The Theme Of Guilt In The Scarlet Letter By Nathaniel Hawthorne

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As a very famous author, Nathaniel Hawthorne mostly wrote about the puritans in colonial America. Even though the puritan religion died soon after the Salem Witch Trials, Hawthorne is obsessed with their society and writes a lot about the 1600’s. The Scarlet Letter is also based around the puritan community in the 1600’s. While it is not known whether this novel is based on a true story or not it still captures the attention of many readers. The story contains a lot of symbolism that is hidden and encourages the reader to dig deeper into the book. In his novel, The Scarlet Letter, Nathaniel Hawthorne uses the symbolism of the Scarlet Letter, Dimmesdale, and Burrs to contribute to the theme of guilt. The main character, Hester Prynne, is a…show more content…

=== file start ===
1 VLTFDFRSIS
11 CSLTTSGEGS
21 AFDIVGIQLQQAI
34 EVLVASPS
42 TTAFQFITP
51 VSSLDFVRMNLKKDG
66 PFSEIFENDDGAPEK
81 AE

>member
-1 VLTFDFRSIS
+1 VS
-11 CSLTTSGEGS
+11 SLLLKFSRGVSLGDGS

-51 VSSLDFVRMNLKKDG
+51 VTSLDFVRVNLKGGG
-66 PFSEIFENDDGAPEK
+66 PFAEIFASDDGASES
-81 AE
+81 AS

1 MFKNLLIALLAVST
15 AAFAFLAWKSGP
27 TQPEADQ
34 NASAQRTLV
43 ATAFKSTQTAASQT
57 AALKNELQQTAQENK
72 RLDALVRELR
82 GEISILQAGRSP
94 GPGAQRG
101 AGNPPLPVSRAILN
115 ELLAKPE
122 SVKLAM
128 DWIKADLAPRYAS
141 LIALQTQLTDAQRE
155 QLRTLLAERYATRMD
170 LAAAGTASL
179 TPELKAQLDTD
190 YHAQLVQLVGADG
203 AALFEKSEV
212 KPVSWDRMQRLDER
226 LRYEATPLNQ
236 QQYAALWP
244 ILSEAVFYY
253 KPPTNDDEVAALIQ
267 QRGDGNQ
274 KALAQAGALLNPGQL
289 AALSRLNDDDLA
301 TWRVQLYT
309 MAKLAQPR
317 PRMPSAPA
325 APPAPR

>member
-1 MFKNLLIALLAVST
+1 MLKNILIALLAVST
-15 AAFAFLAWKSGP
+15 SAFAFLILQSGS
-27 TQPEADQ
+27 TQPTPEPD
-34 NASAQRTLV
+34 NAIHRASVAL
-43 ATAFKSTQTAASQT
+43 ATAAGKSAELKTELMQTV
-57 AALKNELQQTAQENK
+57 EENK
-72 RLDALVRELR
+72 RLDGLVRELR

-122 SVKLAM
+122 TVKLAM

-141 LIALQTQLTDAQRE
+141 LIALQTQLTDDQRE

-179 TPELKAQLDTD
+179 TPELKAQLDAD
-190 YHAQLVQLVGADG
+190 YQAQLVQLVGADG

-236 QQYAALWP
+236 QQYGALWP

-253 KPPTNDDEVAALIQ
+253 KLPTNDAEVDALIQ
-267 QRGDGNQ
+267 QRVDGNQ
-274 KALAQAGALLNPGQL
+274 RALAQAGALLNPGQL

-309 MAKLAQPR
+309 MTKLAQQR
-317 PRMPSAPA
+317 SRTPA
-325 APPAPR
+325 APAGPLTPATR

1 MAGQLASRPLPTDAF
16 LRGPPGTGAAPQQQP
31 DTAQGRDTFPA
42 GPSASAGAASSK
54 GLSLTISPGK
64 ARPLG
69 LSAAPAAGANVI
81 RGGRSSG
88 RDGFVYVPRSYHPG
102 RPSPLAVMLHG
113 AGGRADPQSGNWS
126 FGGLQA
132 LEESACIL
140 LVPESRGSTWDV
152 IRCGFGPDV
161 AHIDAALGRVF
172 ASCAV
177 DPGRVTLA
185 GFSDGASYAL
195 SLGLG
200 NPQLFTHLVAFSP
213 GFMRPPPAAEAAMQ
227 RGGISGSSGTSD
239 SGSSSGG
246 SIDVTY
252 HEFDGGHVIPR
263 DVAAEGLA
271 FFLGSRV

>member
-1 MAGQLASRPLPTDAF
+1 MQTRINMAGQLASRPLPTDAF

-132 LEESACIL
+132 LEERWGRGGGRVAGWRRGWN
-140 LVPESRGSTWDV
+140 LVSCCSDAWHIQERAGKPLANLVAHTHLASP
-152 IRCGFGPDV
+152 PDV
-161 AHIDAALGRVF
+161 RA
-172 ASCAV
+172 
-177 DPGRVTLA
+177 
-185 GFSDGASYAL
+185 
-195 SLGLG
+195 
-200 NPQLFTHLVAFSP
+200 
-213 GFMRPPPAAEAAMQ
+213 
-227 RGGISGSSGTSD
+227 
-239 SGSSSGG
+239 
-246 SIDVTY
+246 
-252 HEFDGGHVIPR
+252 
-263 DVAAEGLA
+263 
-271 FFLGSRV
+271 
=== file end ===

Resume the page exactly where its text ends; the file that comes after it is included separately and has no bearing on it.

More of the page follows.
Even though he is a man of God he had an affair with Hester and nobody knows that. Dimmesdale lives with a man that goes by Chillingworth. Roger Chillingworth is actually Hester's lost husband but they have decided to keep that a secret and Dimmesdale does not find out until near the end of the book. Chillingworth finds out that Dimmesdale is the father and is planning to take revenge. Hawthorne narrates, “ The physician advanced directly in front of his patient, laid his hand upon his bosom, and thrust aside the vestment… with a wild look of wonder, joy, and horror.” (Hawthorne 126). Hawthorne imagines this moment for the reader as chillingworth finds what Dimmesdale has been doing to himself. When he finds this out he is filled with emotions and is happy to see him suffer from guilt. Later on we find exactly what Dimmesdale is doing to himself. Hawthorne describes, “ In Mr. Dimmesdale’s secret closet, under lock and key, there was a bloody scourge.” (Hawthorne 132). He describes this room to the reader in order to show that Dimmesdale feels so guilty and sinful that he is torturing himself. This contributes to the theme of guilt because it shows he feels so guilty he will beat himself but not kill himself. He doesn’t kill himself because that would be the easy way out. Both of these moments contribute to the overall theme of guilt because Dimmesdale is hurting himself and it is like the devil is feeding off of his suffering. A final symbol that
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